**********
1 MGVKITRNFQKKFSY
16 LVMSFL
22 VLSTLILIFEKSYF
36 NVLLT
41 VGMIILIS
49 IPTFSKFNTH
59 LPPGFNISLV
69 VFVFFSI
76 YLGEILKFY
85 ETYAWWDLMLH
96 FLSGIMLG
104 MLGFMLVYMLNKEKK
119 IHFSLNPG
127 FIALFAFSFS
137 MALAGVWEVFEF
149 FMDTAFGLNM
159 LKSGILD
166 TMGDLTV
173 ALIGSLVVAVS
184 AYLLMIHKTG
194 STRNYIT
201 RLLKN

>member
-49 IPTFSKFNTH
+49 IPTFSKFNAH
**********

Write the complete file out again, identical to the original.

1 MGVKITRNFQKKFSY
16 LVMSFL
22 VLSTLILIFEKSYF
36 NVLLT
41 VGMIILIS
49 IPTFSKFNTH
59 LPPGFNISLV
69 VFVFFSI
76 YLGEILKFY
85 ETYAWWDLMLH
96 FLSGIMLG
104 MLGFMLVYMLNKEKK
119 IHFSLNPG
127 FIALFAFSFS
137 MALAGVWEVFEF
149 FMDTAFGLNM
159 LKSGILD
166 TMGDLTV
173 ALIGSLVVAVS
184 AYLLMIHKTG
194 STRNYIT
201 RLLKN

>member
-49 IPTFSKFNTH
+49 IPTFSKFNAH